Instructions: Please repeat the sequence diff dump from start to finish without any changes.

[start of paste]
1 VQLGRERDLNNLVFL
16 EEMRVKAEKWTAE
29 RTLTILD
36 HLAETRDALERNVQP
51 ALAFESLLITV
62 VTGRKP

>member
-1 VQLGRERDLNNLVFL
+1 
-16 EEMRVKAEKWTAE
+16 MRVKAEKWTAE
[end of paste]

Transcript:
1 VQLGRERDLNNLVFL
16 EEMRVKAEKWTAE
29 RTLTILD
36 HLAETRDALERNVQP
51 ALAFESLLITV
62 VTGRKP

>member
-1 VQLGRERDLNNLVFL
+1 
-16 EEMRVKAEKWTAE
+16 MRVKAEKWTAE